“If we believe food is not ownable, we have to deny that at some point by taking control of it and eating it.”

    That doesn’t make sense. I don’t think the air is ownable, but it doesn’t stop me breathing. I think you have to view ownership and control as two separate concepts. I think you can say your cat controls your garden, because it has been more successful at using force to do so up until this point, but I don’t think you can realistically equate that to ownership.

    “So property rights are a good way to organise ourselves because we want them.”

    I think you’re close to it there. More precisely, property rights are a good way to organise ourselves because the cost of granting property rights to others is outweighed by the benefit of having those rights reciprocated. Fundamentally, it is a market transaction like any other – I give up a part of my freedom because I value more highly what I get in return. This is where I think Tim’s comment about paying for the spade to encouraging spade making is relevant, because, if somebody tried to exert property rights over the air and demand that I pay them to breathe, I’d be less inclined to accept that arrangement, because, in the long run, if I reject it, it won’t result in less air being available to me. It is essentially a zero sum game, whereas spade-making isn’t.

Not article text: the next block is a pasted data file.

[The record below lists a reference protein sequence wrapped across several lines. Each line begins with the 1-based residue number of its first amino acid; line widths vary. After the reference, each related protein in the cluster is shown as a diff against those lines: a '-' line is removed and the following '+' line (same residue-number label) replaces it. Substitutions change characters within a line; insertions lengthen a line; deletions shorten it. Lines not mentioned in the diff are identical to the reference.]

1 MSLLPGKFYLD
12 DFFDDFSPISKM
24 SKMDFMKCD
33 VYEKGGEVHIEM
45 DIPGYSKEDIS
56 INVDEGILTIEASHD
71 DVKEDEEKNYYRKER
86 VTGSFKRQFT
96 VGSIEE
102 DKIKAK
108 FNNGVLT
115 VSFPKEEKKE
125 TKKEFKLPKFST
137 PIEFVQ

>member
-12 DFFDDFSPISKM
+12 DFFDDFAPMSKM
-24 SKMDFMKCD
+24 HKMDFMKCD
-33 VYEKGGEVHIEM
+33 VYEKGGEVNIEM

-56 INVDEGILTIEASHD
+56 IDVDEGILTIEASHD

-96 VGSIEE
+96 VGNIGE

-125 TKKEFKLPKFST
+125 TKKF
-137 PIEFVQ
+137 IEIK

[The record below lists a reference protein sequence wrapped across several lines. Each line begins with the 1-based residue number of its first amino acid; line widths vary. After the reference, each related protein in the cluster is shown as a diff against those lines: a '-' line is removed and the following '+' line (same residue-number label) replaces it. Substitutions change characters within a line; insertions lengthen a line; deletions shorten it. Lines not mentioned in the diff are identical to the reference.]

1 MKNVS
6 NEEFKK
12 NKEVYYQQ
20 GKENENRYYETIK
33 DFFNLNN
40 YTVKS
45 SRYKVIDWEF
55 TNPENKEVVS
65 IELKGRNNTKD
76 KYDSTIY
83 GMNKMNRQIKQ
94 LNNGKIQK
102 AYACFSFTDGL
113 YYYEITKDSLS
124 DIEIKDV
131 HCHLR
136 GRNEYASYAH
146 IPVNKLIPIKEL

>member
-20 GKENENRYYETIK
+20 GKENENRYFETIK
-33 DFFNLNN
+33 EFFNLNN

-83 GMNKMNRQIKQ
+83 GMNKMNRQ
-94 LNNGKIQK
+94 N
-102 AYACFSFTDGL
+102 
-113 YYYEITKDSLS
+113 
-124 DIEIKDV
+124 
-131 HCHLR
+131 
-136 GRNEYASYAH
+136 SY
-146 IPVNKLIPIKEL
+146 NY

9. Paul makes a good point about the reciprocal benefits of property rights: by recognising such rights for others, others will return the favour. The overall result is more privacy, prosperity, etc.

    In slight disagreement with IanB, I don’t think that the origin of property rights cannot be grounded in an axiom. However, it is true to say that grounding property rights in some basic principle is not necessary for most of us, most of the time, to realise how valuable private property is, and to realise how dangerous are the infractions thereof (such as the increasingly promiscuous use of eminent domain laws, etc).